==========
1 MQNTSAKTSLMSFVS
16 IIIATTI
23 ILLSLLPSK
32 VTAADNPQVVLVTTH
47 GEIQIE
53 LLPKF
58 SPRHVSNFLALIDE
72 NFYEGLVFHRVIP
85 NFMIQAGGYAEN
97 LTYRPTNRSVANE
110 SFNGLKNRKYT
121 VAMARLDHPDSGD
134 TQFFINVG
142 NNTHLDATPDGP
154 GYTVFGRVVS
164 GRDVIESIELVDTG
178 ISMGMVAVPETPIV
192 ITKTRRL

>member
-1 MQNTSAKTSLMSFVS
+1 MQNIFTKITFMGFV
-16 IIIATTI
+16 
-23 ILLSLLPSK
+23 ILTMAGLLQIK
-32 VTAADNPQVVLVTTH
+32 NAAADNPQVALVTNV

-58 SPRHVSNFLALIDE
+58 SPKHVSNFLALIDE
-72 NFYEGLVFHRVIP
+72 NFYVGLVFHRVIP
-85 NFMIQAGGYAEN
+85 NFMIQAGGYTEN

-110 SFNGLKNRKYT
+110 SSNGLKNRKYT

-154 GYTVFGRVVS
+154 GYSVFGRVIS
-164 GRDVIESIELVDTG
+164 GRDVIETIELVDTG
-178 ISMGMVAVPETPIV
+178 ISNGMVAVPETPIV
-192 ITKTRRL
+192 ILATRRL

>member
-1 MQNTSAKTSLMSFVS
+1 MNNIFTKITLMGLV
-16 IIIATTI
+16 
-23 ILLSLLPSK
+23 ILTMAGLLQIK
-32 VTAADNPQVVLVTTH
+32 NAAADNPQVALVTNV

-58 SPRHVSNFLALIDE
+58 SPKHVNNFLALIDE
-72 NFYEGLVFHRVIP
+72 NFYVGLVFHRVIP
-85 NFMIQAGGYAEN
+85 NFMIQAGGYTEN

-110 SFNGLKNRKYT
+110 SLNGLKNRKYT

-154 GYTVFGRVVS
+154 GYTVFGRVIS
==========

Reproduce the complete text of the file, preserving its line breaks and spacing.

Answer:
1 MQNTSAKTSLMSFVS
16 IIIATTI
23 ILLSLLPSK
32 VTAADNPQVVLVTTH
47 GEIQIE
53 LLPKF
58 SPRHVSNFLALIDE
72 NFYEGLVFHRVIP
85 NFMIQAGGYAEN
97 LTYRPTNRSVANE
110 SFNGLKNRKYT
121 VAMARLDHPDSGD
134 TQFFINVG
142 NNTHLDATPDGP
154 GYTVFGRVVS
164 GRDVIESIELVDTG
178 ISMGMVAVPETPIV
192 ITKTRRL

>member
-1 MQNTSAKTSLMSFVS
+1 MQNIFTKITFMGFV
-16 IIIATTI
+16 
-23 ILLSLLPSK
+23 ILTMAGLLQIK
-32 VTAADNPQVVLVTTH
+32 NAAADNPQVALVTNV

-58 SPRHVSNFLALIDE
+58 SPKHVSNFLALIDE
-72 NFYEGLVFHRVIP
+72 NFYVGLVFHRVIP
-85 NFMIQAGGYAEN
+85 NFMIQAGGYTEN

-110 SFNGLKNRKYT
+110 SSNGLKNRKYT

-154 GYTVFGRVVS
+154 GYSVFGRVIS
-164 GRDVIESIELVDTG
+164 GRDVIETIELVDTG
-178 ISMGMVAVPETPIV
+178 ISNGMVAVPETPIV
-192 ITKTRRL
+192 ILATRRL

>member
-1 MQNTSAKTSLMSFVS
+1 MNNIFTKITLMGLV
-16 IIIATTI
+16 
-23 ILLSLLPSK
+23 ILTMAGLLQIK
-32 VTAADNPQVVLVTTH
+32 NAAADNPQVALVTNV

-58 SPRHVSNFLALIDE
+58 SPKHVNNFLALIDE
-72 NFYEGLVFHRVIP
+72 NFYVGLVFHRVIP
-85 NFMIQAGGYAEN
+85 NFMIQAGGYTEN

-110 SFNGLKNRKYT
+110 SLNGLKNRKYT

-154 GYTVFGRVVS
+154 GYTVFGRVIS